Rubbish dump collapse kills 17 in Mozambique

Several hours of torrential rains early Monday triggered the collapse of a refuse dump in Hulene, an impoverished district on the outskirts of Maputo, the capital city of Mozambique, resulting in a 15-meter (49 ft.) tall mountain of rubbish plunging down and burying several homes. Seventeen were killed, including several children, and a number of others were injured.

The heavy rains beginning Sunday night, which continued into the early hours of Monday, caused flooding in various areas of Maputo, making several roads impassable. Multiple schools and businesses suffered flood damage and were closed.

The garbage dump at Hulene is one of the largest refuse disposal sites in Maputo, and, according to the Portuguese news agency Lusa, the dump reached the height of a three-story building. Experiencing extreme poverty, many local residents visit the dump in search of food or items to salvage and sell.

Many homes that were affected by the collapse and flooding were located down the hill from the refuse dump. In describing the destruction of the collapse, Fatima Belchior, a national disaster official, said, “The mountains of garbage collapsed on the houses and many families were still inside these residences.”

Hulene resident Mario Castigo told Voice of America a heart-wrenching account: “I heard people screaming. I was alone, I couldn’t help. The water sliding pushed the trash, and it covered the houses down the hill. It took the lives of families, children.”

Illustrating the contempt of the city government towards the population of Hulene, in the days leading up to the collapse, authorities declared makeshift dwellings in Hulene “illegal structures” and ordered the inhabitants to vacate them immediately. These dwellings, constructed from scavenged materials, are inhabited by the most severely deprived residents of the city, who can afford no other place to live.

For years, the unsafe conditions posed by the dump site and its threat to public health were well known. Over several years, health workers have issued warnings over the government’s neglect to provide sanitary management at the site, reporting that the emanating fumes and vermin rampant in the refuse heap pose severe hazards to public health.

Residents spoke of their frustration with the government’s neglect of the refuse dump. Maria Huo, whose son was injured by the dump’s collapse and whose home was also partly destroyed, expressed outrage that authorities had failed to safely manage rubbish levels at Hulene.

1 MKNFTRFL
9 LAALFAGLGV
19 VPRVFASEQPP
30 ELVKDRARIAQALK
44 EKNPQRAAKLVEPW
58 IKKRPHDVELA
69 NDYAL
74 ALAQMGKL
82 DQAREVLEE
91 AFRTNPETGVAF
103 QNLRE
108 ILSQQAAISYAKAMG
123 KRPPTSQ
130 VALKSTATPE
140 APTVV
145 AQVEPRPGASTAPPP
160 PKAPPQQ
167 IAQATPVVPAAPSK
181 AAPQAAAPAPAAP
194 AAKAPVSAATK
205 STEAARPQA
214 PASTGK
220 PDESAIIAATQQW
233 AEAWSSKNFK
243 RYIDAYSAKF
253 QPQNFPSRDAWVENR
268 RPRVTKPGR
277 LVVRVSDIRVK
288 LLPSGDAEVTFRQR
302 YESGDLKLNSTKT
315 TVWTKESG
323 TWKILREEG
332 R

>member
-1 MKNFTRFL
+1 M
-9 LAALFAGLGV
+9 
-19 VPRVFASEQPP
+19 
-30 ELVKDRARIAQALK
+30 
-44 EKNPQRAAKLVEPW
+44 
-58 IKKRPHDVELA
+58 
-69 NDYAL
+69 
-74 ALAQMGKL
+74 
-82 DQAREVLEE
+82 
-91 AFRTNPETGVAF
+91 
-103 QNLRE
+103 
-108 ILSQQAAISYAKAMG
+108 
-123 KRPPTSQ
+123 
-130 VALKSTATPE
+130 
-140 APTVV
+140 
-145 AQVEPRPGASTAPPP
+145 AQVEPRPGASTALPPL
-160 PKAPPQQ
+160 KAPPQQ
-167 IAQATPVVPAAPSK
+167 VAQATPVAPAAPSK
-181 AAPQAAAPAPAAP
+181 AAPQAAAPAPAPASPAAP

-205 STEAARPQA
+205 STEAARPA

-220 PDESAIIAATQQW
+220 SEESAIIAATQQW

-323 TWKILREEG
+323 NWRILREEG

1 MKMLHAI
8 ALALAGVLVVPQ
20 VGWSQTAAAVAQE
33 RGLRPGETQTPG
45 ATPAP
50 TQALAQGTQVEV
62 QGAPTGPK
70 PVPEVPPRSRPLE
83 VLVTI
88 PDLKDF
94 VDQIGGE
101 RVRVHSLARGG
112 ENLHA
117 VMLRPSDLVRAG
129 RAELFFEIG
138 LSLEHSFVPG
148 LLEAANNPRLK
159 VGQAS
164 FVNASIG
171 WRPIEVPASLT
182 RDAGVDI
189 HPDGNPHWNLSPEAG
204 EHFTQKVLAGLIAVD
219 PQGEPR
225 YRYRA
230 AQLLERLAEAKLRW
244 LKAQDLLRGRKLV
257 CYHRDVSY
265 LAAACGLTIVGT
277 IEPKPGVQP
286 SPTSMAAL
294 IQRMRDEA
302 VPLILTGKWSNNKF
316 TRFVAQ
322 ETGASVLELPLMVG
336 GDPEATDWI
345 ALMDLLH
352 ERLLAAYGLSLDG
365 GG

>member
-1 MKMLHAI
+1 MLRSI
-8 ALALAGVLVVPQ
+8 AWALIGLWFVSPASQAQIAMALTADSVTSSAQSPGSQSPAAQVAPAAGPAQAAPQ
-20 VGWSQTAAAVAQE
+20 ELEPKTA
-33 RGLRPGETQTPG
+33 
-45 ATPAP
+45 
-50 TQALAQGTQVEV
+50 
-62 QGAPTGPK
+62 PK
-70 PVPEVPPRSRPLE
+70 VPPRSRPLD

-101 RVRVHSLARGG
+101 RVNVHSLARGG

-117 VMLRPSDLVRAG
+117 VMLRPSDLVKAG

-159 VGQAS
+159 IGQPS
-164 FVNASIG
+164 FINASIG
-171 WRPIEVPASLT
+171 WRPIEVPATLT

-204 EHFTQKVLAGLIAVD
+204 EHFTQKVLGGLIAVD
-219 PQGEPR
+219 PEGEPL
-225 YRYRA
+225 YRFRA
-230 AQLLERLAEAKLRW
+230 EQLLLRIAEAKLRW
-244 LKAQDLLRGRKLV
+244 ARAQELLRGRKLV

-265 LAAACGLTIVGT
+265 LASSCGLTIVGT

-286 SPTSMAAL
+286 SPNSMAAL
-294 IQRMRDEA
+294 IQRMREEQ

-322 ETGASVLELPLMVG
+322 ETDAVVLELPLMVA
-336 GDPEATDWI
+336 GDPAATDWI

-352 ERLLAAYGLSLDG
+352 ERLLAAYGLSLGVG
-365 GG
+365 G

Underscoring the deprivation experienced by the broader Mozambique population, Huo told the BBC: “I live in this neighbourhood because I have nowhere to go. Had the government told me to go to another place to live, I would have left here.”

Teresa Mangue, a local neighborhood leader in Hulene, voicing her anger over the government’s neglect, declared, “It's been more than 10 years that the dump should have been closed because it’s full, but they still continue to pile trash on the trash. The consequence is this.”

No doubt fearing a social explosion over its criminal neglect and responsibility, various government officials feigned sympathy for the victims of the dump collapse. They promised to accommodate survivors in temporary housing, make psychological treatment available, and also provide funds for funeral services for the dead.

To this end, the Maputo City Council opened a temporary emergency shelter for survivors. Maputo Municipality’s President, David Simango, cynically declared, “We assume all the responsibilities for the Hulene accident. We will not try to justify ourselves with the closure or the resettlement, otherwise we would be evading our responsibilities.”

Out of a population of 29 million, more than 60 percent of Mozambicans live in extreme poverty, according to the World Bank. The government has starved the population of funding for even the most vital infrastructure, such as sanitary water facilities, which has resulted in scores of deaths and a scourge of treatable diseases, such as cholera and dysentery. The majority of the population subsists on less than a dollar per day.

The Mozambican masses experience high illiteracy rates, with the education budget starved of funds. HIV prevalence is among the highest on the African continent, at 11.5 percent. Treatable diseases such as malaria are the most common cause of death in Mozambique.

Inflation has skyrocketed in the country over the last two years, which has exacerbated already drastic economic conditions for the masses, who now must pay even higher prices for food and other goods needed for the barest day-to-day existence.

In contrast to the blight of severe poverty experienced by the masses, a corrupt aristocracy occupies the height of Mozambican society. Sitting atop this pinnacle are 50 individuals with assets worth more than $10 million, who make up Mozambique’s political and business elite class, including former president Armando Guebuza. Guebuza made his fortune when as president he oversaw the sale of state-owned assets to international corporations, which in turn enriched himself and members of his clique.

Discoveries of significant offshore gas reserves were recently announced, with various international oil companies, including British Petroleum (BP) and Exxon Mobil, lining up to hammer out deals with the current corrupt government of President Felipe Nyusi, which predictably awarded these companies contracts to exploit these vast resources.